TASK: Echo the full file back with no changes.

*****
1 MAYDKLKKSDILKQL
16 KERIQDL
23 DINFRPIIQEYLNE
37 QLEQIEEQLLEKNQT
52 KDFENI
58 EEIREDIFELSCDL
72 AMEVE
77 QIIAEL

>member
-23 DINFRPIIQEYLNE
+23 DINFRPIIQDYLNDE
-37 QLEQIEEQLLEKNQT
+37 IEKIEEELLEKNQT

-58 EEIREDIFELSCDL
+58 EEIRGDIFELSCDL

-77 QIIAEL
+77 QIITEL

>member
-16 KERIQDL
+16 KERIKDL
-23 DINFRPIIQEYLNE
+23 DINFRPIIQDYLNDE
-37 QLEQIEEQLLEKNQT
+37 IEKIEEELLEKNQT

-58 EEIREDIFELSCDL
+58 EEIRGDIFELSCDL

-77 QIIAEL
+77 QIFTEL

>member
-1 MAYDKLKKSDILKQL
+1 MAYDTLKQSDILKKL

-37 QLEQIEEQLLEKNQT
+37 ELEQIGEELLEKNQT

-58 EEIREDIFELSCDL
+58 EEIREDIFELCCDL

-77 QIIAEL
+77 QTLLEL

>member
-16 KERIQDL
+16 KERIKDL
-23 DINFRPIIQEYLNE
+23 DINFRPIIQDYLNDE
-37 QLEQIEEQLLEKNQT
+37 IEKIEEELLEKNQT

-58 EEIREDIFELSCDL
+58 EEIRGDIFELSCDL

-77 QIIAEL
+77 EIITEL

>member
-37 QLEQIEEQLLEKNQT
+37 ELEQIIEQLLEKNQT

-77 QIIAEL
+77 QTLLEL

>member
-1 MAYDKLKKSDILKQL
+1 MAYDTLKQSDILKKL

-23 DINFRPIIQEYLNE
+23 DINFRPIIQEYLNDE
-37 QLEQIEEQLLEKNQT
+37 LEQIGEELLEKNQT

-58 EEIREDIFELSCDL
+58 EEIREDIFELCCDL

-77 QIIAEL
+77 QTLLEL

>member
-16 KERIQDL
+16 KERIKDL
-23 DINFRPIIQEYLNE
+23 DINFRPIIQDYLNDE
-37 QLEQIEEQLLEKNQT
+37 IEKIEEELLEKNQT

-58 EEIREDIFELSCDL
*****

1 MAYDKLKKSDILKQL
16 KERIQDL
23 DINFRPIIQEYLNE
37 QLEQIEEQLLEKNQT
52 KDFENI
58 EEIREDIFELSCDL
72 AMEVE
77 QIIAEL

>member
-23 DINFRPIIQEYLNE
+23 DINFRPIIQDYLNDE
-37 QLEQIEEQLLEKNQT
+37 IEKIEEELLEKNQT

-58 EEIREDIFELSCDL
+58 EEIRGDIFELSCDL

-77 QIIAEL
+77 QIITEL

>member
-16 KERIQDL
+16 KERIKDL
-23 DINFRPIIQEYLNE
+23 DINFRPIIQDYLNDE
-37 QLEQIEEQLLEKNQT
+37 IEKIEEELLEKNQT

-58 EEIREDIFELSCDL
+58 EEIRGDIFELSCDL

-77 QIIAEL
+77 QIFTEL

>member
-1 MAYDKLKKSDILKQL
+1 MAYDTLKQSDILKKL

-37 QLEQIEEQLLEKNQT
+37 ELEQIGEELLEKNQT

-58 EEIREDIFELSCDL
+58 EEIREDIFELCCDL

-77 QIIAEL
+77 QTLLEL

>member
-16 KERIQDL
+16 KERIKDL
-23 DINFRPIIQEYLNE
+23 DINFRPIIQDYLNDE
-37 QLEQIEEQLLEKNQT
+37 IEKIEEELLEKNQT

-58 EEIREDIFELSCDL
+58 EEIRGDIFELSCDL

-77 QIIAEL
+77 EIITEL

>member
-37 QLEQIEEQLLEKNQT
+37 ELEQIIEQLLEKNQT

-77 QIIAEL
+77 QTLLEL

>member
-1 MAYDKLKKSDILKQL
+1 MAYDTLKQSDILKKL

-23 DINFRPIIQEYLNE
+23 DINFRPIIQEYLNDE
-37 QLEQIEEQLLEKNQT
+37 LEQIGEELLEKNQT

-58 EEIREDIFELSCDL
+58 EEIREDIFELCCDL

-77 QIIAEL
+77 QTLLEL

>member
-16 KERIQDL
+16 KERIKDL
-23 DINFRPIIQEYLNE
+23 DINFRPIIQDYLNDE
-37 QLEQIEEQLLEKNQT
+37 IEKIEEELLEKNQT

-58 EEIREDIFELSCDL